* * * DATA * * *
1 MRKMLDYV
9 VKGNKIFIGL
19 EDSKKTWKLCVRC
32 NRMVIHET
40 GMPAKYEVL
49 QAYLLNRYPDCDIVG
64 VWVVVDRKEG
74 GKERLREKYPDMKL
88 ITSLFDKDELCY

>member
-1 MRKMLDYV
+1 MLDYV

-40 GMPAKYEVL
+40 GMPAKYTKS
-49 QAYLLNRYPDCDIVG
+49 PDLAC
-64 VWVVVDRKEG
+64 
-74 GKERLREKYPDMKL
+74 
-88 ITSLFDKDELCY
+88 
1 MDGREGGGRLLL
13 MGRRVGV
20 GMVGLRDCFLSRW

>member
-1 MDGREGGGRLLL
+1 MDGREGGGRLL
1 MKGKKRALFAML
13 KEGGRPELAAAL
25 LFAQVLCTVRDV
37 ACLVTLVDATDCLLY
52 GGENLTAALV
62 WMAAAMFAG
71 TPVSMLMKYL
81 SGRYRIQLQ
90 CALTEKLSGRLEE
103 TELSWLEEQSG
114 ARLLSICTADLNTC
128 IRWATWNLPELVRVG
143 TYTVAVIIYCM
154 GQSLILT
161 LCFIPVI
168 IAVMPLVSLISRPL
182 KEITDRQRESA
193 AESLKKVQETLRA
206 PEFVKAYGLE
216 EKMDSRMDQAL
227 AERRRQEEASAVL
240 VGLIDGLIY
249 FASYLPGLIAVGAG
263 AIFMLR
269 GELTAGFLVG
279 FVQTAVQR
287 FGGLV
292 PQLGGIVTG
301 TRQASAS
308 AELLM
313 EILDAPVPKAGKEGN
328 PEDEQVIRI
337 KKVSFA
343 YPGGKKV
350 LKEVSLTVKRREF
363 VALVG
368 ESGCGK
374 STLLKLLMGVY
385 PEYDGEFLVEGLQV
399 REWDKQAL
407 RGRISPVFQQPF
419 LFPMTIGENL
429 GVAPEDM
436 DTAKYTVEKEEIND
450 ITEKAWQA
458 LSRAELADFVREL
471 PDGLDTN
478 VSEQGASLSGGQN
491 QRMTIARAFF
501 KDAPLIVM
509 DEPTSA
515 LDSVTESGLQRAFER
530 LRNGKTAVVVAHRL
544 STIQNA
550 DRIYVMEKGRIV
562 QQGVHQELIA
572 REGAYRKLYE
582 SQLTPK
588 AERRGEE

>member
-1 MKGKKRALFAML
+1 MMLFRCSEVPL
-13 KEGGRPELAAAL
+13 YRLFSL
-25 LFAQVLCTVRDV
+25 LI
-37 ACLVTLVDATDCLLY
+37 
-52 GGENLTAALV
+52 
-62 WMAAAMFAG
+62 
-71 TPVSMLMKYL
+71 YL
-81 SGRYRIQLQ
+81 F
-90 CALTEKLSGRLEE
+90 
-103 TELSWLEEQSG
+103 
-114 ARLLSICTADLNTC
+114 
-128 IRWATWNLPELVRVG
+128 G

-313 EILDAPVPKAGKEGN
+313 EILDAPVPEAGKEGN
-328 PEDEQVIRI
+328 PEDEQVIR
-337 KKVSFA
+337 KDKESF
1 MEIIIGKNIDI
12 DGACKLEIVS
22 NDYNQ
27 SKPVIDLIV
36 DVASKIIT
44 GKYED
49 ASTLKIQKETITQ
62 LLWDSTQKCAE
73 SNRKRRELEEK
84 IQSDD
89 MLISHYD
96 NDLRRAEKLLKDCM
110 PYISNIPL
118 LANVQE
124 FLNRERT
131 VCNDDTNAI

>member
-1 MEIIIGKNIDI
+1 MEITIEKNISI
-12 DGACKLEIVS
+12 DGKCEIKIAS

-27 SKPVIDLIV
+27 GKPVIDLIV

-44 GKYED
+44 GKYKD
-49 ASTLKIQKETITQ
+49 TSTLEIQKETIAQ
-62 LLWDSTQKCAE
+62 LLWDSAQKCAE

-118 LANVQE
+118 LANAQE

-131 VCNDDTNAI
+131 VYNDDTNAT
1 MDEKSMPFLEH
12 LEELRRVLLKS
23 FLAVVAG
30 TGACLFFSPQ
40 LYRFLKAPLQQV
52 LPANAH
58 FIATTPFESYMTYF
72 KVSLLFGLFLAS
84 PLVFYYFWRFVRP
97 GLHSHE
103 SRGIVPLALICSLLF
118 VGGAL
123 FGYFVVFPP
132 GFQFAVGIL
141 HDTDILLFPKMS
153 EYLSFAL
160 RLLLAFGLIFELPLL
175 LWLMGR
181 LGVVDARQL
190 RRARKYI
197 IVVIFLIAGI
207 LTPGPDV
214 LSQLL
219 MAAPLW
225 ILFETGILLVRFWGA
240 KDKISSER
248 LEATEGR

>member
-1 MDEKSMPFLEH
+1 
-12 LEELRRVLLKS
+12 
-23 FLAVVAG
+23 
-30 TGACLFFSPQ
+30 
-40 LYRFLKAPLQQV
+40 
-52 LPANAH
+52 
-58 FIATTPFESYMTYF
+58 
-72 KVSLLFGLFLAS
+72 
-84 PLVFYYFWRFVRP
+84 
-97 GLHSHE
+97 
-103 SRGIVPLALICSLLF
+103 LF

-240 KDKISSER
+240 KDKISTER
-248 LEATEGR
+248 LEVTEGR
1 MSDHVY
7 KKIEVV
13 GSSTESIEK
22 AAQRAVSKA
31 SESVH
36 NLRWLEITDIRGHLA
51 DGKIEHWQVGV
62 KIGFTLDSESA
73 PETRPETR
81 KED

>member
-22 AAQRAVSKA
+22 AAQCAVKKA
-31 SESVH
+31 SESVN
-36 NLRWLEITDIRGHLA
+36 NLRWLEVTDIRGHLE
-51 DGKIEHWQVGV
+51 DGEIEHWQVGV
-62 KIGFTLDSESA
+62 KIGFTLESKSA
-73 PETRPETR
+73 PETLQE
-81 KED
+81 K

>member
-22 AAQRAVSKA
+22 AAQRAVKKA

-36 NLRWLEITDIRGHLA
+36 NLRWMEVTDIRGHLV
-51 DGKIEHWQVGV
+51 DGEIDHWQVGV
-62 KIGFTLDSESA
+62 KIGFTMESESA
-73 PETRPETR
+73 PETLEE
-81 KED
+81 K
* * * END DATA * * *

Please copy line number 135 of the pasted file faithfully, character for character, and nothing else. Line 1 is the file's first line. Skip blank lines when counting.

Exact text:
>member